Solo #3 ratchets up the tension as Han and Beckett cut a deal with Dryden Vos to save their hides after the disaster with the conveyex.
This article contains plot points for Solo #3.
Writer: Robbie Thompson | Artist: Will Sliney | Colorist: Federico Blee, Stefani Renee, Andres Mossa | Letterer: VC’s Clayton Cowles | Cover Artist: Phil Noto | Assistant Editor: Tom Groneman | Editor: Mark Paniccia
The adaptation of Solo: A Star Wars Story continues with Solo #3. Fresh off their disastrous heist of the conveyex on Vandor, Han, Chewbacca, and Beckett made their way to Dryden’s yacht. To Han’s surprise, Qi’ra finds him there. The unexpected reunion is short lived and Han and Beckett are negotiating for their lives as they seek to undue their failure in Solo #3.
Qi’ra’s Dark Past
Solo #3 begins with a flashback to Qi’ra’s past. The reader finds Qi’ra on Corellia shortly after Moloch and the White Worms captured her at the spaceport. She is in their custody for a limited time until the White Worms sell her to Dryden. From there, in the space of a handful of panels, Qi’ra receives training in Teräs Käsi and becomes a member of Crimson Dawn. Later, Qi’ra heeds Dryden’s advice and direction and kills the helpless slaver that sold her in apparent cold blood.
Mur Lafferty referenced Qi’ra’s past in the novel adaptation of Solo: A Star Wars Story. So, this isn’t brand new material, but it is material cut from the film. Although Lafferty beautifully described Qi’ra’s circumstances, Robbie Thompson’s take is also well-written and succinct. In the space of six panels, readers clearly understand what Qi’ra tried to tell Han in the film. She did what she had to do, and Han wouldn’t understand her past. This is what makes the adaptation great. These scenes might have been hard to work into the film, and they would have been lengthy. However, their import comes across clearly and quickly in a comic.
Han and Qi’ra’s reunion is cut short by Beckett. He was unaware that Qi’ra was the girl Han was talking about at the previous night’s campfire. Before, they can get into this further, Drydren arrives. Dryden is every bit the bipolar character that Paul Bettany portrayed him as in the movie. One moment he is greeting Beckett and consoling him over the loss of Val. Then he is warmly greeting Han and Chewbacca. The next moment he is on the verge of killing them all for failing with the heist of the coaxium. Shortly thereafter, he is eager for them to make their run to Kessel.
Will Sliney’s work in illustrating Dryden is noteworthy. Dryden displays a wide range of emotions, and each of them come across the page clearly. Anger, thoughtfulness, rage, and sumpathy – they are all there. Sliney’s art for Beckett, Han, and Qi’ra also shines here.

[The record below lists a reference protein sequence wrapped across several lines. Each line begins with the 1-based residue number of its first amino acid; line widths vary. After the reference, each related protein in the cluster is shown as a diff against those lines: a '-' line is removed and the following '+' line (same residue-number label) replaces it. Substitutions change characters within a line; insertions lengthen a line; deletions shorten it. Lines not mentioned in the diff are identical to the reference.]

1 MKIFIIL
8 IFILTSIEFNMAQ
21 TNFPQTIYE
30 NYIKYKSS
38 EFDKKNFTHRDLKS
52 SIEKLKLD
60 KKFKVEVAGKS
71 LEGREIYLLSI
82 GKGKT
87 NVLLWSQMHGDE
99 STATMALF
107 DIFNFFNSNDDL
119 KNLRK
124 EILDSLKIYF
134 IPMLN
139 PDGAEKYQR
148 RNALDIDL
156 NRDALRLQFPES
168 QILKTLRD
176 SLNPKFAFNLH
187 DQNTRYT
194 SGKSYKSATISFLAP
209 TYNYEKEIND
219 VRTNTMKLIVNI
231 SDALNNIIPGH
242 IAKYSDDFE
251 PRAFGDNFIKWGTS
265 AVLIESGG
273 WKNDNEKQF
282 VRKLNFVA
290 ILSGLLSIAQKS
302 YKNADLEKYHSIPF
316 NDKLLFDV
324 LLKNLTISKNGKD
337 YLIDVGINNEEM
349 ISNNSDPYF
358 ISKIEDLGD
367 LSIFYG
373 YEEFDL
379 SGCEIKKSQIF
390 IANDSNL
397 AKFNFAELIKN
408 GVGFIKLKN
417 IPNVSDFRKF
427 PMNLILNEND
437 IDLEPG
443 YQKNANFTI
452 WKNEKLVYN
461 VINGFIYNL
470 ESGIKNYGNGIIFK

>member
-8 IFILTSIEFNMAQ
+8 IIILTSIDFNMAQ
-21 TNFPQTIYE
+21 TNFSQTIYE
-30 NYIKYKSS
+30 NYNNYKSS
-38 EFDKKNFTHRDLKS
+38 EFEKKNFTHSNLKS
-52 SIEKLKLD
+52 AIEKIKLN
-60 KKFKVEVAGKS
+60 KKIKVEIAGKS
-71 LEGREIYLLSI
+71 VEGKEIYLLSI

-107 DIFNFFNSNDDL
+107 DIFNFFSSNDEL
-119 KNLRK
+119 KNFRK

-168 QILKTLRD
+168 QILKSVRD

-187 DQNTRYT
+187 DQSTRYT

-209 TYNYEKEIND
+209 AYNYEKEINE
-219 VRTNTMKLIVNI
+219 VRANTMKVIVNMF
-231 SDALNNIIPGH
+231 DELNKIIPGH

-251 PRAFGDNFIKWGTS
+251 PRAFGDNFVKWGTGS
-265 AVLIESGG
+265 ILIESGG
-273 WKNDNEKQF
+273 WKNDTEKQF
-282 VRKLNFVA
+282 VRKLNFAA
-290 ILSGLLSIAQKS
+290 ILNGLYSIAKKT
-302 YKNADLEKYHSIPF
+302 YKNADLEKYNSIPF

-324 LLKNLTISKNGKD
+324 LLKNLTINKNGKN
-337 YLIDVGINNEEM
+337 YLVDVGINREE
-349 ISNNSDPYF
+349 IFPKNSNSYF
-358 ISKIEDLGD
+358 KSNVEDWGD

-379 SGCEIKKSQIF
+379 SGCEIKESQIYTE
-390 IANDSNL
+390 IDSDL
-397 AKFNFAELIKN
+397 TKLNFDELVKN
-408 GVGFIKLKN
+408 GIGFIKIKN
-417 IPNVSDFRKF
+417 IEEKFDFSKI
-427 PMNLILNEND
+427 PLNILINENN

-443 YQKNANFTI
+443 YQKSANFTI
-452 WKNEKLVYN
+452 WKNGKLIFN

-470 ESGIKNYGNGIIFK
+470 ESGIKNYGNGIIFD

Overall, Solo #3 does a great job capturing the pace and tension of this scene from the film. The pacing is spot on. Altering the frame between the actors works really well as the negotiations carefully and urgently unfold.
The Sabacc Game
Ultimately, the negotiation between Dryden and Beckett and Han works itself out. They will go to Kessel and steal the unrefined coaxium. However, they need a really fast ship. Qi’ra knows a guy. So, they head to Fort Ypso and seek out Lando. They find him holding court at the Sabacc table. Han convinces Qi’ra to stake him in a game, and Han sits down with the goal of winning the Millennium Falcon.
As with the negotiation scene, Solo #3 does a great job capturing the tone of the scene from the film. Han and Lando cautiously feel each other out as they alternate winning hands of Sabacc. Han feigns inexperience while building up a large collection of chips. It all comes down to a final hand when Han raises the stakes and bets a fictious ship. Of course, as in the film, Lando cheats and takes the pot.
This scene is also well paced. Thompson and Sliney combine their talents and give a great back and forth between Han and Lando as they bluff each other and increase the stakes. They do a great job of capturing the spirit of the film.
Final Thoughts on Solo #3
Solo #3 does a wonderful job capturing the spirit of the film without resorting to a shot-by-shot retelling of the movie. Although it might not add as much additional material as readers might want, the introductory scenes featuring Qi’ra were well done. They enhance the story of the film. Solo #3 also introduced L3-37 and the Millennium Falcon to the series. Neither received a lot of space in the issue (although the Falcon was introduced in a two-page spread). Of the two, L3-37 seems a little forgotten, but she should receive plenty of time in the next issue. The Solo adaptation is an excellent companion to not only the film, but the Lando: Double or Nothing series and Beckett one shot.
Dennis Keithly is a graduate of the University of Missouri, North Texas attorney, husband, father of two, and co-host of Starships, Sabers, and Scoundrels. In addition to Star Wars, Dennis is a fan of science fiction, fantasy, and super heroes in general. When not engaged in fictional universes, Dennis is reading a good book or watching the NHL, football, or studying the NFL draft.